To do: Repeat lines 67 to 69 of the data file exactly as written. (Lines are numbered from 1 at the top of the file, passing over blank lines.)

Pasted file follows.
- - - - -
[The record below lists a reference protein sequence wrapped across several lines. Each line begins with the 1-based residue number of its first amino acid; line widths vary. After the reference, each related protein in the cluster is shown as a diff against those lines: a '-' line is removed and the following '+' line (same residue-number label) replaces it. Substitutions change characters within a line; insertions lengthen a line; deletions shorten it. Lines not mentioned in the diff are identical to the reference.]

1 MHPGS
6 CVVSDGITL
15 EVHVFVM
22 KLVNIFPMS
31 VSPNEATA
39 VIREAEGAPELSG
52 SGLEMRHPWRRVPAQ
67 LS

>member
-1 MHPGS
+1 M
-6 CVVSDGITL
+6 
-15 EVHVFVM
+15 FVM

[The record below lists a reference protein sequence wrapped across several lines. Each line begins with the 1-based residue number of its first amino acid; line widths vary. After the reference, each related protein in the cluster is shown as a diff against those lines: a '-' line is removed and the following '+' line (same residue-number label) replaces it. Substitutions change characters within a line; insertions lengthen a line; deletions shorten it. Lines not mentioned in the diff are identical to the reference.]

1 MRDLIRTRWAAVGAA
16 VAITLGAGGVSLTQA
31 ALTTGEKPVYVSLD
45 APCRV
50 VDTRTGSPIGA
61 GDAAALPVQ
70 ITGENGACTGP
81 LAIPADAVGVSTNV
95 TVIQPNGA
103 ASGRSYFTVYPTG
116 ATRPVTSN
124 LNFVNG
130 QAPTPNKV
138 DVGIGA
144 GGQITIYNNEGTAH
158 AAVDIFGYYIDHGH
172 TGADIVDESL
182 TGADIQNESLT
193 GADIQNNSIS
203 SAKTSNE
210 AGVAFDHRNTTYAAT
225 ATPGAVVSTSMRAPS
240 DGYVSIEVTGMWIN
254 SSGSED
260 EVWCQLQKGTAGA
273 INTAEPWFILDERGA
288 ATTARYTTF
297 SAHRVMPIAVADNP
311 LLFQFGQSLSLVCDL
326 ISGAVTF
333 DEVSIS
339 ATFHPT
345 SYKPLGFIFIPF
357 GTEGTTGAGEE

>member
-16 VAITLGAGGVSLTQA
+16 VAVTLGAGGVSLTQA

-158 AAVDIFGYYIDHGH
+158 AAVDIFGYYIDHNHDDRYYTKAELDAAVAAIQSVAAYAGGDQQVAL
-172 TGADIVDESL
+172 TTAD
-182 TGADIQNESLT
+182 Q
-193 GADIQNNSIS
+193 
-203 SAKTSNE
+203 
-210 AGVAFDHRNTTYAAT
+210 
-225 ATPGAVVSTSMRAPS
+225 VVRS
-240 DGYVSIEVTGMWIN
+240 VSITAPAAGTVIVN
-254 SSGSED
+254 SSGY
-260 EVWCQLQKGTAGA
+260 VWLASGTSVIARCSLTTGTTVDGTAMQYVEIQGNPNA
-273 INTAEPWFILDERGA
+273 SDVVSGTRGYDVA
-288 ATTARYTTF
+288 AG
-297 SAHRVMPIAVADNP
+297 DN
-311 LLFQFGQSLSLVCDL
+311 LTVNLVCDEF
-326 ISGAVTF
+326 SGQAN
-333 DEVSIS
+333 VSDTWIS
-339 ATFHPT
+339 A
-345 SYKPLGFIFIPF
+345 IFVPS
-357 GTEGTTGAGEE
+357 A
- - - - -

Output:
-225 ATPGAVVSTSMRAPS
+225 VVRS
-240 DGYVSIEVTGMWIN